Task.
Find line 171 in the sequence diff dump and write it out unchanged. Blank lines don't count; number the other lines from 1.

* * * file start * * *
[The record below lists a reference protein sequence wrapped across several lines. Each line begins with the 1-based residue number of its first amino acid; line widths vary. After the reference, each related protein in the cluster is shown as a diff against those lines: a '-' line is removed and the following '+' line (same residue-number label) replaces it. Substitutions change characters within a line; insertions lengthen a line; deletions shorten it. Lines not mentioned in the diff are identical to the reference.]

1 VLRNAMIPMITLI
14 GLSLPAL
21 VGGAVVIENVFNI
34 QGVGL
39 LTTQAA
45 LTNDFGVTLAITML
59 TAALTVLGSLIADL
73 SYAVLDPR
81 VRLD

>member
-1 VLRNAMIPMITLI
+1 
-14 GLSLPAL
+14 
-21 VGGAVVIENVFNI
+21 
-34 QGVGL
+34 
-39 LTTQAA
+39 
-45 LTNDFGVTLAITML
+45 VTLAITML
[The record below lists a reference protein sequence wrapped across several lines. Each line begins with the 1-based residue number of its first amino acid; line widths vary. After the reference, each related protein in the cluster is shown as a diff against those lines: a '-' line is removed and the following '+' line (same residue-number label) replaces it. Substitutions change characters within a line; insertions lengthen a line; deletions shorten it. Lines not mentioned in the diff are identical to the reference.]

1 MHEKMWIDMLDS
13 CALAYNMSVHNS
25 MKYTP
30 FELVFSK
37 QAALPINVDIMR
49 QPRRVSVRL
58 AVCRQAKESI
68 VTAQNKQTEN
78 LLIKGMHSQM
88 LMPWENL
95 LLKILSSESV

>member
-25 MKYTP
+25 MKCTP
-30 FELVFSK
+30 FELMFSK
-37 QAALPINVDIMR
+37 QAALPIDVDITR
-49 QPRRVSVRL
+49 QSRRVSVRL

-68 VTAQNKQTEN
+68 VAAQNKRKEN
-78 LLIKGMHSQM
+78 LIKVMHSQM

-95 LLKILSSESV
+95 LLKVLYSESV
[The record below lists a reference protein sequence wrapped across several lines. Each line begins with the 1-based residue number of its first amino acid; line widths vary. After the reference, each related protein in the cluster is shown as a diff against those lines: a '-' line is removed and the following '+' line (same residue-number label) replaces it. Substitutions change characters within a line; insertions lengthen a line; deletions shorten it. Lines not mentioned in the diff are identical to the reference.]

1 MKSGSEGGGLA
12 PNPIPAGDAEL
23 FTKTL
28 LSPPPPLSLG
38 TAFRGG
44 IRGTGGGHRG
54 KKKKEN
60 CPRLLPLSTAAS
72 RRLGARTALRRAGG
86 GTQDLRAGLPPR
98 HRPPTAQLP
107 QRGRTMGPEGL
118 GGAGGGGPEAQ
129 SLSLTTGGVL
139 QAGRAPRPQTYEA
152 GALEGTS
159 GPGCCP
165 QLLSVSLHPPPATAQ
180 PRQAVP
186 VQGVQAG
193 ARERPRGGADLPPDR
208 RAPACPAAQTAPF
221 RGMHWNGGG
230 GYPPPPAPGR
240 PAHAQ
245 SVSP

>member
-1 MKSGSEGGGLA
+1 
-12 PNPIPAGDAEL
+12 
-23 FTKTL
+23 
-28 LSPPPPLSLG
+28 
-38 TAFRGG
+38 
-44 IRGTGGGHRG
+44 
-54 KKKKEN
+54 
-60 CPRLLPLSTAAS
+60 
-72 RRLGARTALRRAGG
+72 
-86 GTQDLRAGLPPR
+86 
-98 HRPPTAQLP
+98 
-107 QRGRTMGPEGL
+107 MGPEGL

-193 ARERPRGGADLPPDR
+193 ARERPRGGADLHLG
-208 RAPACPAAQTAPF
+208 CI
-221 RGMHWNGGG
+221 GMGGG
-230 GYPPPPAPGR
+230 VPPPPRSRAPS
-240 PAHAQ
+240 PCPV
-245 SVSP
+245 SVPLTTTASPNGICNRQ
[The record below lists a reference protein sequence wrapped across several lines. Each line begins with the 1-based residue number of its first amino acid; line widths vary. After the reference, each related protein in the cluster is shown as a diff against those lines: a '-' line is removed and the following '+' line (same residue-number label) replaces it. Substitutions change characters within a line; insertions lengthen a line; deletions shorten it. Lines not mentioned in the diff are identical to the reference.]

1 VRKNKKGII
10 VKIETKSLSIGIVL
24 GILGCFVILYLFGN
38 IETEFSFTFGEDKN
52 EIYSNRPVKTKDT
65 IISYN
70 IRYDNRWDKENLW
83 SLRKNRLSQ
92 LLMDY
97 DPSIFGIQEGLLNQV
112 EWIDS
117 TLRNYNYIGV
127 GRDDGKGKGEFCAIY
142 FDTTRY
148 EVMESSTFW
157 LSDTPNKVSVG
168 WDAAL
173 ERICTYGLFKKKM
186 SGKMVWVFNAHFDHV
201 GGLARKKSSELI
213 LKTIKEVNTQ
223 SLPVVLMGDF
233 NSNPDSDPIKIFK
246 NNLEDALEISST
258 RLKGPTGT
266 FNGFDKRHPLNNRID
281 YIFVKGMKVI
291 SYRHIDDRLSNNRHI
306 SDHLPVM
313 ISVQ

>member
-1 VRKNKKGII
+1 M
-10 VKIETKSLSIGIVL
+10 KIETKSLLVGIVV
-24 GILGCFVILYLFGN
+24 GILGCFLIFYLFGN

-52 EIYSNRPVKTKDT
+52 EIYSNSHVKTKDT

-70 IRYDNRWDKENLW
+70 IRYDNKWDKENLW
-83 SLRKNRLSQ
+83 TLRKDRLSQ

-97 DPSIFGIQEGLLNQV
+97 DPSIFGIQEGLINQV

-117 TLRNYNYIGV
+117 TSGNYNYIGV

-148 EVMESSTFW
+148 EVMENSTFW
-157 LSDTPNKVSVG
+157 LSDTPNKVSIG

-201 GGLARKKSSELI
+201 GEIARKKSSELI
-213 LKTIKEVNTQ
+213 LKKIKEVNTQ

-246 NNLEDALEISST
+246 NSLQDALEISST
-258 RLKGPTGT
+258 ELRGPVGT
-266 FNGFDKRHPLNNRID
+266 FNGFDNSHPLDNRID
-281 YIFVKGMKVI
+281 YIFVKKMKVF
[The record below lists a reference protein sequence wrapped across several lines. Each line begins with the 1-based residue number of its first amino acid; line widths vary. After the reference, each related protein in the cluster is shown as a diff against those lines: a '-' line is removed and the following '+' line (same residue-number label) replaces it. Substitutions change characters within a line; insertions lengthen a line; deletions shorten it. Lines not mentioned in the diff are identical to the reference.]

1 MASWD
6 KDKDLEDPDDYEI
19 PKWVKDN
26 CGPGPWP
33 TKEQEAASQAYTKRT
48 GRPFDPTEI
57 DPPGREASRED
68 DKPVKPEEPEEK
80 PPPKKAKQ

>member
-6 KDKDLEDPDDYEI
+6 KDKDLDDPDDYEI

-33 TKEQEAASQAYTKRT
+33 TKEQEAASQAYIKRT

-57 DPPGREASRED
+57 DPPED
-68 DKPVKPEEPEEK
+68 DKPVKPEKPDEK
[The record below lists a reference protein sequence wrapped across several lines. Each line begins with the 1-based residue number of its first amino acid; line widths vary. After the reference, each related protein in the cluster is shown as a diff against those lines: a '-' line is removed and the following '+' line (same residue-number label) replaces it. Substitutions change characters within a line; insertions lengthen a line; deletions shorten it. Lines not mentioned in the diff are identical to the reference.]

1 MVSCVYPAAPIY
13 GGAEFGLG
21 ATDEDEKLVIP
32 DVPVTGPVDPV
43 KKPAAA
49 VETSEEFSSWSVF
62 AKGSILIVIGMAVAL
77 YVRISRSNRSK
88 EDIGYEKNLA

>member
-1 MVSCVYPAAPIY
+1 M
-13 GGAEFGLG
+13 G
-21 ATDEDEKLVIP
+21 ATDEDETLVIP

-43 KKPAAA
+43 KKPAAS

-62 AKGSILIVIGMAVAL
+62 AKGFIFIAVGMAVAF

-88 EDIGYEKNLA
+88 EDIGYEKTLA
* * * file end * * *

-246 NNLEDALEISST